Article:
The whole body is composed of trillions of microscopic units known as cells. We have many different types of cells ranging from muscle cells to skin cells, each adapted for its function. We are continually losing cells and making cells to replace them. It is important that the process of losing cells is balanced with the process of making cells to ensure our body stays healthy.
Although we have many different types of cells, they all have the same DNA. Human DNA has about 20,000 small segments, which are known as 'genes'. These genes are like instructional codes which tells the cells what to do, ranging from how much sugar the cell must store to how the cell can divide to make new cells. Healthy DNA is important in our cells to ensure our cells behave normally.
However, if the DNA is not healthy, then the cells can behave abnormally. This can happen if the instructional code of a gene is changed in some drastic way, which is known as a 'mutation'. If you get a mutation in a gene that codes the instructions for making new cells, then this cell may start making a lot of new cells without limitation. This forms a clump of cells known as a 'tumour'.
The tumour itself may be harmless, also known as 'benign'. However, if the cell has more mutations in specific places in the DNA code, then it may instruct the tumour cells to try and spread to the rest of the body. If the tumour cell has the potential to spread to the rest of the body, then this is known as cancer, also known as a 'malignancy' or 'neoplasm'.
Usually the body's own natural immune system is very good at recognising cancer cells and destroying them, just like it destroys bad bacteria. However, very rarely a cancer cell may avoid being detected by the immune system, and the cancer will grow, and potentially spread to the rest of the body.
This spreading, known as 'metastasis', is what makes cancer so deadly. It commonly spreads to the lungs, brain and liver where the cancerous cells can continuously grow in number. It can quickly grow very big, at which point it starts to kill the normal cells in the lungs, brain or liver, and ultimately lead to death.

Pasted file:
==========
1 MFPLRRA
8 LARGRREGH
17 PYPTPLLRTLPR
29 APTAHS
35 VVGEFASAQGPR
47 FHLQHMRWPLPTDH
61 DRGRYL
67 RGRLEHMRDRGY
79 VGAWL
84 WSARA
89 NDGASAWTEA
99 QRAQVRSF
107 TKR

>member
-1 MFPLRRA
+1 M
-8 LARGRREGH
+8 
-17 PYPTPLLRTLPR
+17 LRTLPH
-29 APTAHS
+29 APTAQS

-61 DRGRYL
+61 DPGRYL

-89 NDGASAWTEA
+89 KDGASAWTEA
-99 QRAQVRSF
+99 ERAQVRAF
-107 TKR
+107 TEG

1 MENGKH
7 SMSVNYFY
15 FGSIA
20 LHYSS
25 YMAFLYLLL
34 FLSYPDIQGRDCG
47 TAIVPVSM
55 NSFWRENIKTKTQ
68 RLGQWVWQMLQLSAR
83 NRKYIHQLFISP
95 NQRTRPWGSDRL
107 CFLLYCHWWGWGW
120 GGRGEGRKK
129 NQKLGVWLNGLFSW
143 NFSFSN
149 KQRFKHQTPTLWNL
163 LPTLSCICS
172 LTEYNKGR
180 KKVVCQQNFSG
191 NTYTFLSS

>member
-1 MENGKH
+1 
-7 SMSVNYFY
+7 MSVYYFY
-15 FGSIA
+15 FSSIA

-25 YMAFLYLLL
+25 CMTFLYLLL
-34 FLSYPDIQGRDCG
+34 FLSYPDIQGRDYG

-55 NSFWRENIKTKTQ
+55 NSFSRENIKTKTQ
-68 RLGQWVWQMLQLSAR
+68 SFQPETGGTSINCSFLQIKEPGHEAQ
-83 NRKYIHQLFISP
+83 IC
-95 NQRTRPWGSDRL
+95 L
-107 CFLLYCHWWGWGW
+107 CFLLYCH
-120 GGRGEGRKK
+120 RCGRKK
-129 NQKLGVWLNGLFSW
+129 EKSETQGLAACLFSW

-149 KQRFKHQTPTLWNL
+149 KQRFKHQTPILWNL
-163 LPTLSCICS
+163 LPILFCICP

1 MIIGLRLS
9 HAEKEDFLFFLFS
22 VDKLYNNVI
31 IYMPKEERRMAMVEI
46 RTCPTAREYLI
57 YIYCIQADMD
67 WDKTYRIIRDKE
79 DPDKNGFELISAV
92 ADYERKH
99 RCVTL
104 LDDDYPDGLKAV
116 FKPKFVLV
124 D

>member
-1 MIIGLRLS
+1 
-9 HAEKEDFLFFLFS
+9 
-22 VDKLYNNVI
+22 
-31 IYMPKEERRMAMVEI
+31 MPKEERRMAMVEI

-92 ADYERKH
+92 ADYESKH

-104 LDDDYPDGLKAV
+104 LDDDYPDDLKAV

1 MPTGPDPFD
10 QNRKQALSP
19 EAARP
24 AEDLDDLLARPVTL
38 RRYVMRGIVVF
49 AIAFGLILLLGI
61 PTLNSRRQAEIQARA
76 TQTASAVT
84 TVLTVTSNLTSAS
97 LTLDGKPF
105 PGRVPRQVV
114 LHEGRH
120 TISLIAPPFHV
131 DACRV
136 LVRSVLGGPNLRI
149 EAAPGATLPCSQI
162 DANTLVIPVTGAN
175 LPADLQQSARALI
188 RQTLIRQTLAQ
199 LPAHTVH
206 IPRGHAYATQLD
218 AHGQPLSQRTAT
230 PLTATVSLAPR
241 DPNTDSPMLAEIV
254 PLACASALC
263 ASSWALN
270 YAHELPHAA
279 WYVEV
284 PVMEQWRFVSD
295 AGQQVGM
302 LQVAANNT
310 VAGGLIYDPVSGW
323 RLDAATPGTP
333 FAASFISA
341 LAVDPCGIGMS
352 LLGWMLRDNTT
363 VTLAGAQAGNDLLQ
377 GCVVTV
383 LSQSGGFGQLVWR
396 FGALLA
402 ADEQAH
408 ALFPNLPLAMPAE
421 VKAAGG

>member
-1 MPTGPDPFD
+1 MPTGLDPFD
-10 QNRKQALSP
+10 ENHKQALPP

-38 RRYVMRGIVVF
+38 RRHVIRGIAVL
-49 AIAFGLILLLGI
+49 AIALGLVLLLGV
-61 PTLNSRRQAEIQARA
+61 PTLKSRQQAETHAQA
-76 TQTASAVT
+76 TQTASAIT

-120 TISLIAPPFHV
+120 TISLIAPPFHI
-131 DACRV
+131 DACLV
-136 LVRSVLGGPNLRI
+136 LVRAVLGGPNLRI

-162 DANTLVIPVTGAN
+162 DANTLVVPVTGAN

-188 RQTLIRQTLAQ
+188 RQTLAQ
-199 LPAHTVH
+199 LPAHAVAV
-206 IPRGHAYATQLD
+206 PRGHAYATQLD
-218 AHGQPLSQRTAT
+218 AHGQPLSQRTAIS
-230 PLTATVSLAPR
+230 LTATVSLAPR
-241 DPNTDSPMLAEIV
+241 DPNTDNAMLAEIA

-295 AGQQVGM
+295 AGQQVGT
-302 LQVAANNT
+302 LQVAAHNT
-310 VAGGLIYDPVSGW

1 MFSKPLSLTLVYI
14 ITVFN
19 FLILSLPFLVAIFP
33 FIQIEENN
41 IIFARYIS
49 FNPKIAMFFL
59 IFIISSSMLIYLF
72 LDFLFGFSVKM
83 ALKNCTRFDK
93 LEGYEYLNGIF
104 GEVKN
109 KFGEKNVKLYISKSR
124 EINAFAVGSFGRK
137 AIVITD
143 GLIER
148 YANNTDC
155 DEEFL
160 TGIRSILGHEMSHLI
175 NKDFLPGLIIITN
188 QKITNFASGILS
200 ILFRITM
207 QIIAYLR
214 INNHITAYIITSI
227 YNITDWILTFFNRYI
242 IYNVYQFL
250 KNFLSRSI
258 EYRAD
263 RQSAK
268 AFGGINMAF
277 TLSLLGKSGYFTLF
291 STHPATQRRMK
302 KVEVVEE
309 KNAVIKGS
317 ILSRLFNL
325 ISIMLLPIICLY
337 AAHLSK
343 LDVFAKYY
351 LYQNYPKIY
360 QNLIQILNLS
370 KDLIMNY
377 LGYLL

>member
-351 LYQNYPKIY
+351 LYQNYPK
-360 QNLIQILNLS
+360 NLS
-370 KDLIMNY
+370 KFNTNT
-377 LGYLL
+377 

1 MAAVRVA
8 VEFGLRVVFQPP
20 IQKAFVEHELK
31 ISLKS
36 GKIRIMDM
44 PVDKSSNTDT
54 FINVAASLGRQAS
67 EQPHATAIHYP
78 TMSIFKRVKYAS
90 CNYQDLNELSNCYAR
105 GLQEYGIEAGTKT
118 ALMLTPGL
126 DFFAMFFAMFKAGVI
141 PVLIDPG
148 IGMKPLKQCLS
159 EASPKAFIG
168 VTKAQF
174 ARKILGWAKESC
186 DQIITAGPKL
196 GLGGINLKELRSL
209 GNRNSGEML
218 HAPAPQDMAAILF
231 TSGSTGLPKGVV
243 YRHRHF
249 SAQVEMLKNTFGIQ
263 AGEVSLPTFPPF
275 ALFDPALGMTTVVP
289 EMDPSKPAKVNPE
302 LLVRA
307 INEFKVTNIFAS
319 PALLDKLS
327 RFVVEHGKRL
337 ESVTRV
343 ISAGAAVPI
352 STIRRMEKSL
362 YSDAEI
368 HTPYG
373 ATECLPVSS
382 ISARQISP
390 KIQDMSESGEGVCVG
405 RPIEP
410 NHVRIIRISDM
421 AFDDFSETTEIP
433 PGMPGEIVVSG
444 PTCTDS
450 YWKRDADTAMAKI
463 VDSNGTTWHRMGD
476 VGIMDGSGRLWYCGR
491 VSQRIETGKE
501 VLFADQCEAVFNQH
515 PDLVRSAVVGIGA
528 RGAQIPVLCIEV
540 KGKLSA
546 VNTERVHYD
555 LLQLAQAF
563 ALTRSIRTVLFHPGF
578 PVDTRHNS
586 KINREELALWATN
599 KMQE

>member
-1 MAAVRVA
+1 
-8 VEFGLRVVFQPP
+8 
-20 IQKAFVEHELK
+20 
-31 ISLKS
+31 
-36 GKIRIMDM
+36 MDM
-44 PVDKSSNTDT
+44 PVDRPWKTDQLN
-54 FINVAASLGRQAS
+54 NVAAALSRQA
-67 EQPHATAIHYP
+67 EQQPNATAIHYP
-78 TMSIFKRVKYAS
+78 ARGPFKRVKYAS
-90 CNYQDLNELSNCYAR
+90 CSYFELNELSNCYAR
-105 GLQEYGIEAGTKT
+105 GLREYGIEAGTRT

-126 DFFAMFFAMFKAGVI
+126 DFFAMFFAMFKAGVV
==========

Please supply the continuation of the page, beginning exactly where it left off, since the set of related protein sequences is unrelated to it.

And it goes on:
The aim of treatment is to kill and remove the cancerous cells before they spread to the rest of the body. This is why early diagnosis is absolutely crucial.
As mentioned in the previous section, cancer is caused by mutations (changes in the DNA code). Most mutations are minor and harmless and cause no noticeable change in the cell's behaviour. However, some mutations cause major changes to the cell's behaviour, which can lead to cancer. There 2 ways in which cancer-causing mutations can occur:
Based on extensive research, we know that there are range of different 'risk factors' which increase the likelihood of a woman getting breast cancer in their lifetime. The risk factors are:
Regular self-examination should help you learn what is normal, and help you detect when something is not quite right. You are recommended to get an appointment with your GP as soon as possible if you notice worrying changes.
If a patient has worrying signs and symptoms of breast cancer, they will be referred for comprehensive diagnostic tests known as 'triple assessment' within a fortnight. Additionally, around 4 out every 100 breast cancer screenings have 'abnormal' results, and these patents are also offered triple assessment as detailed below:
There are 2 types of staging: Stages 0-4 or TNM staging. They both describe how much the cancer has grown and spread.
One of the ways cancer spreads is through the lymphatic system, which are like the body's water drain. The lymphatic capillaries remove excess water. Lots of lymphatic capillaries connect to small structures called lymph nodes. Then the lymph node sends the extra water back to the heart so it can re-enter the blood. The lymphatic capillaries also provides a path for small cancer cells to enter the lymph nodes, and then the blood to spread to the rest of the body. Therefore, it is important to see if there are any cancer cells in the lymph nodes, to indicate how much the cancer has already spread.
In order to see if the cancer has spread anywhere else in the body, a CT scan of your chest, tummy and sometimes the head may be done. This is because if the cancer cells do spread, they commonly go to the lungs, bones (especially spine), brain and liver.
Note that this has been simplified and substages such as 3a, 3b and 3c exist. More detailed information can be found here.
This is they staging system doctors tend to use as it is a more accurate descriptor of how developed the cancer is.
As well as staging, it is important to 'grade' the cancer cells. This describes how abnormal the cancer cells are under the microscope, in comparison to normal cells. This gives an indication of how quickly the cells are growing
Hormone Receptor Status
Finally, one of the reasons cancer cells overgrow is due to hormones. Therefore, a treatment strategy may be to stop the cells from responding to these hormones. So it is important to see which hormones are influencing the cancer cells.
There are 4 main surgeries:
After (or sometimes before) surgery, there are additional treatments to help kill the cancer cells:
In addition to physical treatment, it is important to take care of mental health too, as going through cancer is a very taxing experience. Support can be arranged by talking with the breast care nurses or the GP.